So many of these articles are about becoming a leader, leading others, increasing potential, etc… I guess that’s the theme of this website and a theme in the jobs and lives that so many of us lead on a daily basis.
However, something I’ve recently been thinking about is when we as leaders are not actually called to be the leader of a group. It’s a weird feeling and kind of hard sometimes. Finding contentment in that different role is stretching.
I’ve played music my whole life. Having the natural leadership ability thing, I’ve often found myself leading the band, either through stage direction, recording, writing music, or planning strategies on how to grow our popularity and marketability. However, the last couple of years, I’ve been playing music in an environment where I am absolutely not the out front leader. There are very qualified, talented, and awesome people in that role – and I’ve been learning to be a supporter, an accessory, and a teammate for the group. A spoke in the wheel, if you will.
It’s been a weird feeling.
I’ve had to flex.
Keep the ego in check.
Put the group before myself.
At the church I attend, I’ve been involved in the music/worship ministry. My favorite role in that band is playing guitar. It’s the most enjoyable band role for me because it allows me the most creativity. But we have a lot of guitarists. Josh, the leader of our group, recently asked me what I’d like to play and contribute. I thought about it for a second and (given this recent venture around servanthood) I responded “I’ll do whatever the group needs and wherever I can be most helpful.” I wanted to put my ego in check and attempt to truly benefit our group. So I’ve been working sound and production. I’ve been playing a lot of bass. Occasional guitar. But the band has been better because of that flexibility. And it’s actually been an awful lot of fun.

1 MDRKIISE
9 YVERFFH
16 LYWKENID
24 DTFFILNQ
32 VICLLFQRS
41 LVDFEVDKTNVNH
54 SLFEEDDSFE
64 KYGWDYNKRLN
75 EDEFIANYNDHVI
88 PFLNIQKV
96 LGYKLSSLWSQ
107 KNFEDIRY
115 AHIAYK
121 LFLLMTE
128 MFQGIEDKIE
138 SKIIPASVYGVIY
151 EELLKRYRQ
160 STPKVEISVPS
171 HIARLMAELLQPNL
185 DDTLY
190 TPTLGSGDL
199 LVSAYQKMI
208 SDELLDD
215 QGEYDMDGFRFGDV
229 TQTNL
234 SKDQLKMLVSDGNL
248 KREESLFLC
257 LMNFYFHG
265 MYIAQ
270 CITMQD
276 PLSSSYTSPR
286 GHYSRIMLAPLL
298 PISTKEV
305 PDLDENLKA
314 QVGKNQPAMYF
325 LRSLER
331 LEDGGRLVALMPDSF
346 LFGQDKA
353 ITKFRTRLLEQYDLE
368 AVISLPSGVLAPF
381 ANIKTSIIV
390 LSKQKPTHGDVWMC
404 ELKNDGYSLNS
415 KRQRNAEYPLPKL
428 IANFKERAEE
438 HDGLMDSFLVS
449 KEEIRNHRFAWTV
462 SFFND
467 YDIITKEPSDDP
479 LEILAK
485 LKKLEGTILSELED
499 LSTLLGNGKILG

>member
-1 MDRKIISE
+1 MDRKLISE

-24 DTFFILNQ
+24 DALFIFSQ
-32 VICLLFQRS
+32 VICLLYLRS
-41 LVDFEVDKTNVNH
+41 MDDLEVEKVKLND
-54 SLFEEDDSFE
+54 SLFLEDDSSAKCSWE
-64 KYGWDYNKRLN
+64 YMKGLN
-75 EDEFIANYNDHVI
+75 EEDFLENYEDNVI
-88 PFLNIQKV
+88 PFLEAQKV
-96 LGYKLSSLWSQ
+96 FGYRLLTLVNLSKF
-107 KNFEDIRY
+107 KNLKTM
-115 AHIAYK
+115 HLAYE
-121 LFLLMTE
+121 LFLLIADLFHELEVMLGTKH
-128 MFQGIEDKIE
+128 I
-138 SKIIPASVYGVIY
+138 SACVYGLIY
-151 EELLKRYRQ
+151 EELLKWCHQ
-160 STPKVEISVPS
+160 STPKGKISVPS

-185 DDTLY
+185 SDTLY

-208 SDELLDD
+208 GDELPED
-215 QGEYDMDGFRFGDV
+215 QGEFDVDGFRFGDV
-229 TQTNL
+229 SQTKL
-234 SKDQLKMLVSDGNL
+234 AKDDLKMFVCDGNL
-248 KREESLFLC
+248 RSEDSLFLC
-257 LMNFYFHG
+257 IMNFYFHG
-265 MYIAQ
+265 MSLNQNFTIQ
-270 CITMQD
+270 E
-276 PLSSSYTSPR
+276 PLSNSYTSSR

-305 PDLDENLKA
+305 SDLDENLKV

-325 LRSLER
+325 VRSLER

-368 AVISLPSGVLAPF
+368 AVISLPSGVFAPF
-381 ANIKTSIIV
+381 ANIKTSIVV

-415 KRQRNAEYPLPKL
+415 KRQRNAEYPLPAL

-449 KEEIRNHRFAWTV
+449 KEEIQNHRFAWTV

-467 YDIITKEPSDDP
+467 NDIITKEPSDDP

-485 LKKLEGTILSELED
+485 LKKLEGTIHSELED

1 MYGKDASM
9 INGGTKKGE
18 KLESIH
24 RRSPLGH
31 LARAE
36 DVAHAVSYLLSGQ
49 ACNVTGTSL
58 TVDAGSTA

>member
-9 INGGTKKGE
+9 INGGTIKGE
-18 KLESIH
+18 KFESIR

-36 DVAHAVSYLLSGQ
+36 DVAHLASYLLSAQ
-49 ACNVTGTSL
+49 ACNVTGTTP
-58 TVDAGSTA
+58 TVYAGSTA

The group has been better because of my flexibility and attempt at humility.
And that has been incredibly satisfying to be a part of.
I think this venture has made me a better leader. So much of my time and brainpower is invested in skill and behavioral development. Being able to not be a leader sometimes has allowed me to have more energy when I am a leader (avoid burnout). This has stretched me to grow personally, in my ability to flex, and to refine my character. It’s also provided me with additional empathy for the group environment so that I can understand how people around me feel when I am the leader. Perhaps they’ve been in a similar place before as a leader and they are just seeking to help the group.
So to my fellow leaders – how can you be leaders by not leading?